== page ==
Sigma is known mostly as a maker of lenses for other companies’ cameras, but a few years ago it latched on to a new kind of sensor technology and produced an innovative byte snapper that caused a stir in photography circles.
Now it’s introducing a new generation of its Foveon cameras with a redesigned sensor and a speedier image processor.
“Foveon sensors are different in that they are more like film than traditional digital sensors,” said Shawn Barnett, features editor for DPReview.com.
“They capture light in layers, much like film did, and potentially offer more accurate color data for each pixel,” he told TechNewsWorld.
Traditional sensors use color filters placed in a horizontal plane to feed color information to their pixels. Those pixels can accept only one color — red, green or blue. That means that to ascertain the color values for a scene, they must be computed by the camera’s processor.
The pixels on the Foveon sensor can capture all three colors at once.
“The Foveon uses stacked diodes, which means there’s no filter and no interpolation, which leads to more accurate color reproduction,” Stan Horaczek, online editor forPopular Photography, told TechNewsWorld.
The new dp Quattro Foveon cameras are an improvement to the line, Sigma said.
“The new Quattro camera series delivers higher resolution with a brand new Foveon chip,” Sigma spokesperson Patrick Santucci told TechNewsWorld.
“It also features faster write times, better high ISO, improved AF speed and accuracy,” he added.
The new sensor improves image resolution 30 percent while decreasing the data needed to produce that image, which allows for faster image processing and better battery life, according to Sigma.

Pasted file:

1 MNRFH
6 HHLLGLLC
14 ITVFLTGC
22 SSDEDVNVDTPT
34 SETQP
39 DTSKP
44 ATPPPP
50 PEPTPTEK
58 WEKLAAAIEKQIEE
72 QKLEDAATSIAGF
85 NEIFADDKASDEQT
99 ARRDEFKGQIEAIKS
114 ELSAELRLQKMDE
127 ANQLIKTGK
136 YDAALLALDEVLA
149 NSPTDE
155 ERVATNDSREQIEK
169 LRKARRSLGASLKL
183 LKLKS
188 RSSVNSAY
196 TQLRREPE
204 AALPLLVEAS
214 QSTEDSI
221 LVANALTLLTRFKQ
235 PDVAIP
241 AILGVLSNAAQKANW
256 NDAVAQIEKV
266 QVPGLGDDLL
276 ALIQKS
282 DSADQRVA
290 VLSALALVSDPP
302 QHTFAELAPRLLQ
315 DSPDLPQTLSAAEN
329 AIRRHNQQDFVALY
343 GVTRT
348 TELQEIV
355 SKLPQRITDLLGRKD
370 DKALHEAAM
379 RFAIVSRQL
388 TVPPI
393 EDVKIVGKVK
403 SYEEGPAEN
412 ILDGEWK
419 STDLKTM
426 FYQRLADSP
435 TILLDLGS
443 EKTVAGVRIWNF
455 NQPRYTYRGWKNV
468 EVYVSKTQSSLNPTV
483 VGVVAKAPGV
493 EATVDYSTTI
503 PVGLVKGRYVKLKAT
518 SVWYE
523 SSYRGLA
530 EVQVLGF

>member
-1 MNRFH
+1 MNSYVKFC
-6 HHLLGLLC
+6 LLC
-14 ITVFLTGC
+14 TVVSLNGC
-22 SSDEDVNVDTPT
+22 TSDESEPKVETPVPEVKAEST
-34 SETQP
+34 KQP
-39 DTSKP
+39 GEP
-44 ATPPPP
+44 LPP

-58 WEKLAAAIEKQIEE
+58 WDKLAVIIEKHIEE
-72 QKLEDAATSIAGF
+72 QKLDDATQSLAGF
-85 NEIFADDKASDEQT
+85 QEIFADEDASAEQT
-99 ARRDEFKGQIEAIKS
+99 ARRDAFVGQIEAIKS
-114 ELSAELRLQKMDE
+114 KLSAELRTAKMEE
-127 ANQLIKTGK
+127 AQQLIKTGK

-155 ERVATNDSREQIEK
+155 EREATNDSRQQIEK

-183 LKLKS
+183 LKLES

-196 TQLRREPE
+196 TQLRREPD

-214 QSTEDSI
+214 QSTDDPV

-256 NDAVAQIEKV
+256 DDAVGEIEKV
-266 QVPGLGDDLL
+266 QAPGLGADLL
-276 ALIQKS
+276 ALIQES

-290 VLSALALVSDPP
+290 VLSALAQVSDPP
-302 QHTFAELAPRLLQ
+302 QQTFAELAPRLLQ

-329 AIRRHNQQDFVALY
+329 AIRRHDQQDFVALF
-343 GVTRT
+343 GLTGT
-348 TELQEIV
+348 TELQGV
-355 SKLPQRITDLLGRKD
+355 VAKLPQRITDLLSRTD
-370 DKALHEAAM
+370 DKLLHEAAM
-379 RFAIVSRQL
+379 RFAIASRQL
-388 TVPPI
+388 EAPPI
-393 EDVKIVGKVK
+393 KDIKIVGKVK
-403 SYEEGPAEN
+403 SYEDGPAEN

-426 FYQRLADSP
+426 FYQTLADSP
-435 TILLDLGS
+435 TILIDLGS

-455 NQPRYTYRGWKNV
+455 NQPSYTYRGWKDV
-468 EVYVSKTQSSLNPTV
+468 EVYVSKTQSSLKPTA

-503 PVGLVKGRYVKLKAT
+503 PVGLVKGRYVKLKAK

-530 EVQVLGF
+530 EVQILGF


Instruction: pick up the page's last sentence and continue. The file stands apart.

To complement the new sensor, Sigma also has upgraded the line’s image processor. Its new TRUE (Three-layer Responsive Ultimate Engine) III contains a proprietary algorithm that makes it possible to quickly process an immense volume of image data without any deterioration of the final images. The result is high-definition, 3D-like photographs with rich color detail, Sigma said.
Processing power has been a sore point with the prior generation of Foveon cameras.
“That’s why conventional sensors can be as good as or better than the Foveon sensor,” said David D. Busch, creative director of the David Busch Photography Guides.
“A lot of the final image comes from the digital image processor in the camera,” he told TechNewsWorld.
Warts and All
Sigma’s Foveon cameras have experienced other problems, too.
“In the past they’ve ended up with noise and not a lot of difference between them and a conventional sensor,” Busch said.
Warts aside, the Sigma snapper’s color rendering is still outstanding, maintained Pop Photography’s Horaczek.
“The strong suit of the dp line has been color reproduction,” he said. “The Foveon really does an awesome job.”
“It doesn’t handle high ISOs the same as some of the other cameras and the processing has been relatively slow,” he acknowledged, “but they’re promising to speed things up in this model, so that sounds like a plus.”
Sigma hasn’t announced when the three new Foveon models will be reaching retail shelves or their pricing when they do. Previous Foveon models sold in the US$600-$800 range.
The first new model to be released is expected to be the Quattro dp2, a fixed-lens camera with 30mm glass (35mm equivalent of 45mm). It will be followed by the dp1 with a 19mm lens (35mm equivalent of 28mm) and the dp3 with a 50mm lens (35mm equivalent of 50mm). All lenses are fairly fast at f/2.8.
The cameras have 3-inch LCDs that support 920,000 dots and top shutter speed of 1/2000 of a second.
While the lack of a unit without interchangeable lenses may deter some photographers from giving the cameras a serious look, that should not be the case, Horaczek said.
“Sometimes we get so hung up on interchangeable lenses and options that we forget how rewarding it can be to just really home in on one focal length and make it work — develop an eye for it,” he observed.
The new Foveons are also oddly shaped. They measure 2.6 inches x 6.4 inches, and their depth varies by model from 3.2 inches to 4 inches.
“As far as the design goes, it looks different, for sure,” Horaczek said.
“It’s being subjected to the typical Internet angst,” he continued, “but as someone with big hands, I’m all for the addition of better grips. If it makes the camera easier for me to hold on to, I don’t care what it looks like.”